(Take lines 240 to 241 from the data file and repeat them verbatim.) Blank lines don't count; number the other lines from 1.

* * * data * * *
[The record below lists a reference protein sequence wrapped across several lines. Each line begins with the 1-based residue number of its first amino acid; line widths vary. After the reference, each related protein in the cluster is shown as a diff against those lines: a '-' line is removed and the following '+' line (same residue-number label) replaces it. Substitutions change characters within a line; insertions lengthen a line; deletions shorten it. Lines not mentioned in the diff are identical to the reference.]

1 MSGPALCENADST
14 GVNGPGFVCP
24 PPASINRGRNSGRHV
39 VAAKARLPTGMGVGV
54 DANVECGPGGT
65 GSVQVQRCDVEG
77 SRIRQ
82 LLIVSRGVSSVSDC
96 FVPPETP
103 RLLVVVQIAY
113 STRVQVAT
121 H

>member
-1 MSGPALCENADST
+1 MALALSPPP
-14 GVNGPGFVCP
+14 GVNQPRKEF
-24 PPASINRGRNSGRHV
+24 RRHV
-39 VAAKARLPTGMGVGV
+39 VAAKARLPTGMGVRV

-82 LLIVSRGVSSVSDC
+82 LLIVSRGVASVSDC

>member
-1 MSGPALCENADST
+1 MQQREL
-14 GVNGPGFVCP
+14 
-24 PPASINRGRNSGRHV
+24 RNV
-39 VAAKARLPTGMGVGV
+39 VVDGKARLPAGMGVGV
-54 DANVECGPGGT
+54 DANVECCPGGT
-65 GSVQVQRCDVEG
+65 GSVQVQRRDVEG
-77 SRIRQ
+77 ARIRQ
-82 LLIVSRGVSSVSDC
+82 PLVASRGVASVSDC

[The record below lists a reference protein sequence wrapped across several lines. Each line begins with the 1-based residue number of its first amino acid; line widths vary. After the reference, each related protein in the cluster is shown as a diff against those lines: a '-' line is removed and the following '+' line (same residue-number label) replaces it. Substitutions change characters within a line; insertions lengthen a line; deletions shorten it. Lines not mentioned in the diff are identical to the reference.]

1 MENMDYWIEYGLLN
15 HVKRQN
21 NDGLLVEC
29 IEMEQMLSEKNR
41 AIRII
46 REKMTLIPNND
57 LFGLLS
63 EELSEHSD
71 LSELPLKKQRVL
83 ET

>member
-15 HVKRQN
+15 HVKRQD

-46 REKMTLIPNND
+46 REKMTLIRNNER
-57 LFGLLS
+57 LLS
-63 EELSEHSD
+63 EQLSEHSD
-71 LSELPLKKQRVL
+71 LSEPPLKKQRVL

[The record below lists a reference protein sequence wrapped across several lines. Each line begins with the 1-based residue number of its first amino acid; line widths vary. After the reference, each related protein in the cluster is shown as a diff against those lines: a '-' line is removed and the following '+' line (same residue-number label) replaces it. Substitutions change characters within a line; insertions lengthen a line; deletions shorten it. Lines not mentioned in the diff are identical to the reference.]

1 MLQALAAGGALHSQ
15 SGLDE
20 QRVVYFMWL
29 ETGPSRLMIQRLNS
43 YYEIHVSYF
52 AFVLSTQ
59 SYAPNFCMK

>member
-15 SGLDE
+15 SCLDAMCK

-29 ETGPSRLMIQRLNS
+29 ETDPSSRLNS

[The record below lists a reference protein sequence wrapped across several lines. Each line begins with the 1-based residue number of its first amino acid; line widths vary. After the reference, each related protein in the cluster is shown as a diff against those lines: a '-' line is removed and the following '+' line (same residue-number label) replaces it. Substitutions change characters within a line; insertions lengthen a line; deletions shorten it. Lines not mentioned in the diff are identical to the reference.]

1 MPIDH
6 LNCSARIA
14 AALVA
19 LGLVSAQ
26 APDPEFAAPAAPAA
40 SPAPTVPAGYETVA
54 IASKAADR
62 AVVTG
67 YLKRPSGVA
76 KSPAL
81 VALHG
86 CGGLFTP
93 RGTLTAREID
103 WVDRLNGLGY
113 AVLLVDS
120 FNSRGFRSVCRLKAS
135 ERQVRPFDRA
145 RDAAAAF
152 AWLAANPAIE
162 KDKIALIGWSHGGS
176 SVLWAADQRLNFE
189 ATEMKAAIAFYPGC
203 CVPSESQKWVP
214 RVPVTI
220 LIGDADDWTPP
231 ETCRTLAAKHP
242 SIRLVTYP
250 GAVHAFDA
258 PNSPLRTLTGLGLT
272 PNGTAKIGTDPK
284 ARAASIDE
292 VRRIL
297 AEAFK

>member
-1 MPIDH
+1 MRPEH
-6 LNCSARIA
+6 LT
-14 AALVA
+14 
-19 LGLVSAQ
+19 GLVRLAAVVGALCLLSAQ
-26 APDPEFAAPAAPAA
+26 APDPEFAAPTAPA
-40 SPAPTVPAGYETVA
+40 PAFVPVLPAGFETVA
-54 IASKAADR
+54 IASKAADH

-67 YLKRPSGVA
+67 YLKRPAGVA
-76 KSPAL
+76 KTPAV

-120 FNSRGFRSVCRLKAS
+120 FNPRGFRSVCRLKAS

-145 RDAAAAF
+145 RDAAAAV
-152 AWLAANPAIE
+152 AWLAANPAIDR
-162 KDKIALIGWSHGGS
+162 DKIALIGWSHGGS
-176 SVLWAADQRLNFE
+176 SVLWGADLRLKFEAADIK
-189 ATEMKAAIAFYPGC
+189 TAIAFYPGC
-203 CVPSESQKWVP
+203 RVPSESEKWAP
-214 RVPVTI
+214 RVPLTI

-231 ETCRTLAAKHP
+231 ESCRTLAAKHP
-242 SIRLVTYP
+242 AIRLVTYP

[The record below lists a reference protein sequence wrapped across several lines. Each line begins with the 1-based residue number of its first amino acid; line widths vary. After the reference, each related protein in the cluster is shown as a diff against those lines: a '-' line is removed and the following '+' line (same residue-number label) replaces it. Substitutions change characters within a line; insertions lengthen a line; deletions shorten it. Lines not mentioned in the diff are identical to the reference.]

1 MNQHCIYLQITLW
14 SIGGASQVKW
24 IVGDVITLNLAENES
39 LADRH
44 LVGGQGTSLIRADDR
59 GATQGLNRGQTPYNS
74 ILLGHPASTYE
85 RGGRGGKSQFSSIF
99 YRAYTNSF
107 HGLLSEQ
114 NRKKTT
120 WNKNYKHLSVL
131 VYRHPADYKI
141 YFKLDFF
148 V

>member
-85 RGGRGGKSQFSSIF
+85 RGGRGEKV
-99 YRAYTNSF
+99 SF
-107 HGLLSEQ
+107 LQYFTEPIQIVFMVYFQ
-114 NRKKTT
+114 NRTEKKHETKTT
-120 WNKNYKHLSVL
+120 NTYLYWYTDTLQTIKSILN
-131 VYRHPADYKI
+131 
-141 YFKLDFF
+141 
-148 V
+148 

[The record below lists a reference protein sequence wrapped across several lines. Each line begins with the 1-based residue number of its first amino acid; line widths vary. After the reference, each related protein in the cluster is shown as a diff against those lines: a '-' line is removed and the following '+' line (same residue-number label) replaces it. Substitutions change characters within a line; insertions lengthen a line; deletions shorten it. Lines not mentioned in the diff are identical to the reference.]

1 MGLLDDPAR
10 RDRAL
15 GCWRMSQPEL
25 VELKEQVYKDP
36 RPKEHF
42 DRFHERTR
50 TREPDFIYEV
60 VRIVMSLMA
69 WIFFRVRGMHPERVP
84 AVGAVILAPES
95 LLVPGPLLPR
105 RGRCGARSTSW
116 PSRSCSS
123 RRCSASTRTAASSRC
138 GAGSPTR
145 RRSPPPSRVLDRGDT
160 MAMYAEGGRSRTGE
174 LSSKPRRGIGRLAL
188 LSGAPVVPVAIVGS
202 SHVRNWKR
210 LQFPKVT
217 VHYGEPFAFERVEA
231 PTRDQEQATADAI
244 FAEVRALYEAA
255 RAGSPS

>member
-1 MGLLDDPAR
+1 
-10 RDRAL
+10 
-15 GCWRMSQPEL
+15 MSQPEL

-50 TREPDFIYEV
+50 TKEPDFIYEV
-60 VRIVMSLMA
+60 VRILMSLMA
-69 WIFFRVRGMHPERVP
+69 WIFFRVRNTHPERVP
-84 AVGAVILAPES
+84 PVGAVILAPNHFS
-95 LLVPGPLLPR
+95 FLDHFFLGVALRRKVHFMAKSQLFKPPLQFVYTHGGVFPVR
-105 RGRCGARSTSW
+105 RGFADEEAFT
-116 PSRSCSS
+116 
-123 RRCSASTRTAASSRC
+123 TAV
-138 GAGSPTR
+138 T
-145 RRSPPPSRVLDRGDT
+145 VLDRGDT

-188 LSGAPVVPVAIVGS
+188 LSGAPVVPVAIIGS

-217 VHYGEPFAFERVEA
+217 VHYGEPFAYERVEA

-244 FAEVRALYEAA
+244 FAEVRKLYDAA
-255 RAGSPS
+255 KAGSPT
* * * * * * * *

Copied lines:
-244 FAEVRALYEAA
+244 FAEVRKLYDAA